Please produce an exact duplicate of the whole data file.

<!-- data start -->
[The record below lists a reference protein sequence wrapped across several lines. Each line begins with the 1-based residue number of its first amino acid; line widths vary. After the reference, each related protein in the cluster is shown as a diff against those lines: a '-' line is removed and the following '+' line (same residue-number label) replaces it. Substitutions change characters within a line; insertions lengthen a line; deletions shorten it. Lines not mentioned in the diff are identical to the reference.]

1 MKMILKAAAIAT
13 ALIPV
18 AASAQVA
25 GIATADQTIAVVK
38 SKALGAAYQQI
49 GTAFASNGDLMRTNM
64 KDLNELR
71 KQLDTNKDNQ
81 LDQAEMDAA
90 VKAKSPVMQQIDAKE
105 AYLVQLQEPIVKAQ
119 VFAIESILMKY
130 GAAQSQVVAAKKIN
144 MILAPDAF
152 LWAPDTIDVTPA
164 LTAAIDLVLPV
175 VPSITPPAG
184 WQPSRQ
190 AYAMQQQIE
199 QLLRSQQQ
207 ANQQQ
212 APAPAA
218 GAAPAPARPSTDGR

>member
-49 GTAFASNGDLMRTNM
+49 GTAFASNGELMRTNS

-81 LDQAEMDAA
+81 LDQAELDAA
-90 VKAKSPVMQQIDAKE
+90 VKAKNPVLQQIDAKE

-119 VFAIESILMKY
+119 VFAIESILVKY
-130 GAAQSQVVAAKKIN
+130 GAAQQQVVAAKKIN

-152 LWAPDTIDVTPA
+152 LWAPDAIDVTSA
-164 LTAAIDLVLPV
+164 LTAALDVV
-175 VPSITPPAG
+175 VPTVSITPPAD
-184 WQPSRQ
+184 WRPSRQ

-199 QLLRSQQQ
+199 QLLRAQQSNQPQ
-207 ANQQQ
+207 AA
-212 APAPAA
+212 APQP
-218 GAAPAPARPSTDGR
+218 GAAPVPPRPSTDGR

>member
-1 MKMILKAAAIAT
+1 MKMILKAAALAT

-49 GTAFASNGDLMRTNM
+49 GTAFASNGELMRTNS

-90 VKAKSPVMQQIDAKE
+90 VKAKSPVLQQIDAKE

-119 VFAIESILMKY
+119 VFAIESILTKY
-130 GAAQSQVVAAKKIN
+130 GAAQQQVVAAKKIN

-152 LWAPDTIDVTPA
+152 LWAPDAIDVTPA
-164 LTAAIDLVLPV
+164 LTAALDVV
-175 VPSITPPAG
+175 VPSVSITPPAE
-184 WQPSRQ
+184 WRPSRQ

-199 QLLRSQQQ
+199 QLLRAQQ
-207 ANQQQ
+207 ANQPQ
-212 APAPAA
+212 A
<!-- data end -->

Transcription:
[The record below lists a reference protein sequence wrapped across several lines. Each line begins with the 1-based residue number of its first amino acid; line widths vary. After the reference, each related protein in the cluster is shown as a diff against those lines: a '-' line is removed and the following '+' line (same residue-number label) replaces it. Substitutions change characters within a line; insertions lengthen a line; deletions shorten it. Lines not mentioned in the diff are identical to the reference.]

1 MKMILKAAAIAT
13 ALIPV
18 AASAQVA
25 GIATADQTIAVVK
38 SKALGAAYQQI
49 GTAFASNGDLMRTNM
64 KDLNELR
71 KQLDTNKDNQ
81 LDQAEMDAA
90 VKAKSPVMQQIDAKE
105 AYLVQLQEPIVKAQ
119 VFAIESILMKY
130 GAAQSQVVAAKKIN
144 MILAPDAF
152 LWAPDTIDVTPA
164 LTAAIDLVLPV
175 VPSITPPAG
184 WQPSRQ
190 AYAMQQQIE
199 QLLRSQQQ
207 ANQQQ
212 APAPAA
218 GAAPAPARPSTDGR

>member
-49 GTAFASNGDLMRTNM
+49 GTAFASNGELMRTNS

-81 LDQAEMDAA
+81 LDQAELDAA
-90 VKAKSPVMQQIDAKE
+90 VKAKNPVLQQIDAKE

-119 VFAIESILMKY
+119 VFAIESILVKY
-130 GAAQSQVVAAKKIN
+130 GAAQQQVVAAKKIN

-152 LWAPDTIDVTPA
+152 LWAPDAIDVTSA
-164 LTAAIDLVLPV
+164 LTAALDVV
-175 VPSITPPAG
+175 VPTVSITPPAD
-184 WQPSRQ
+184 WRPSRQ

-199 QLLRSQQQ
+199 QLLRAQQSNQPQ
-207 ANQQQ
+207 AA
-212 APAPAA
+212 APQP
-218 GAAPAPARPSTDGR
+218 GAAPVPPRPSTDGR

>member
-1 MKMILKAAAIAT
+1 MKMILKAAALAT

-49 GTAFASNGDLMRTNM
+49 GTAFASNGELMRTNS

-90 VKAKSPVMQQIDAKE
+90 VKAKSPVLQQIDAKE

-119 VFAIESILMKY
+119 VFAIESILTKY
-130 GAAQSQVVAAKKIN
+130 GAAQQQVVAAKKIN

-152 LWAPDTIDVTPA
+152 LWAPDAIDVTPA
-164 LTAAIDLVLPV
+164 LTAALDVV
-175 VPSITPPAG
+175 VPSVSITPPAE
-184 WQPSRQ
+184 WRPSRQ

-199 QLLRSQQQ
+199 QLLRAQQ
-207 ANQQQ
+207 ANQPQ
-212 APAPAA
+212 A